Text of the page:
HIGHLAND | The Warren Elementary School sixth-graders didn't have to pack the bus or sack lunches for this trip, but when the lights dimmed in the school's common area you would have thought the students were in a lab at Purdue University.
Through Web conferencing technology, Purdue brings the field trip to students, allowing many classes to sign up at one time and share the experience with Purdue scientists.
Students at Warren, Southridge and Johnston elementary schools in Highland and dozens of other middle schools across the state participated in a Purdue zipTrip.
With the support from a Howard Hughes Medical Institute grant, Purdue developed electronic field trips for middle school students where they visit places beyond the classroom. The goal of the trips is to generate a greater interest in science among sixth-, seventh- and eighth-graders.
As their classmates sat on the floor and at tables with a tray of crayfish at each table in Warren's common's area, Miranda Menzyk, 11, and Taylor Howard manned two computers. The girls busily typed in questions to Purdue professors as they watched a 45-minute presentation on the similarities between the body systems of people and animals.
The students also joined Purdue professors on a virtual tour of a state-of-the-art horse treadmill laboratory.
"I think this is fun. We can keep in contact with them by typing in questions and e-mailing it to them. This is the first time we've taken this kind of trip," Miranda said.
Taylor liked the opportunity to be able to use technology while on the field trip.
Their teacher Robert Dockery said the program is free to the school district, and enriches the work students do in the classroom. He also said it saves time because it could have been a three-hour ride back and forth to the campus with children jostling each other trying to see the animals. Instead, the students were able to walk out of their classrooms and be done with the program in less than an hour.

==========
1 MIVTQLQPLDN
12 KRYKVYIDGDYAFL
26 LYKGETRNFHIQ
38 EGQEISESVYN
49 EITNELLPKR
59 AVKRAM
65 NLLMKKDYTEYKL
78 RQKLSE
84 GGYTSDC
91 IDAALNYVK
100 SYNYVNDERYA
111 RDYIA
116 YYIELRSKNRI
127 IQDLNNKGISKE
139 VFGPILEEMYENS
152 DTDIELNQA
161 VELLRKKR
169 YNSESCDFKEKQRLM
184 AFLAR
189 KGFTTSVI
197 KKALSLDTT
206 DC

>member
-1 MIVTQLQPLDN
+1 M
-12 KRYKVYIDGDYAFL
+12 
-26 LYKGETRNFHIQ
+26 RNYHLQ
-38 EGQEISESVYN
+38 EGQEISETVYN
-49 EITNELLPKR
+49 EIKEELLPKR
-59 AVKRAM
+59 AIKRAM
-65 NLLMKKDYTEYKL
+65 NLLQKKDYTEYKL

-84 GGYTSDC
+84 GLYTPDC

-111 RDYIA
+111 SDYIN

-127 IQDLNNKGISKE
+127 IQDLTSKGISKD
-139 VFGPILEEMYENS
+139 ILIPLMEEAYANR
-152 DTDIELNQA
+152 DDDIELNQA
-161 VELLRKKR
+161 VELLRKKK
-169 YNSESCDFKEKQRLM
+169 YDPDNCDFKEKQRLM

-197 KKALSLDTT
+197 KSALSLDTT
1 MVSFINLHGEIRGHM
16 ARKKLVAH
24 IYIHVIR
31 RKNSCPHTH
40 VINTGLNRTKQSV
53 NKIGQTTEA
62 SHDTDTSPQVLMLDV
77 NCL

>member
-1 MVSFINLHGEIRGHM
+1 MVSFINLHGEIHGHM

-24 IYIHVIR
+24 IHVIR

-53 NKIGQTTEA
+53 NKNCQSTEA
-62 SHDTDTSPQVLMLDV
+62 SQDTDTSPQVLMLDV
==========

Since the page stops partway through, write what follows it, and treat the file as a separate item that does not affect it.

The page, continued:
Highland's instructional technical coordinator Nora Kasprzycki said the program is very educational for children, and eventually she hopes it will be interactive.
Eleven-year-old Kyle Barbour thought of a couple of questions he wanted to ask professors, and he said he especially liked the segment on bones and fossils.
The Purdue zipTrips program is jointly provided by the Purdue University School of Veterinary Medicine, Purdue Agriculture and the Discovery Learning Center at Purdue. Additional partners include Indiana Higher Education Telecommunication System, Indiana Public Broadcasting Stations Inc. and Purdue Video & Multimedia Production. E-mail firstname.lastname@example.org or call (888) EXT-INFO for more information.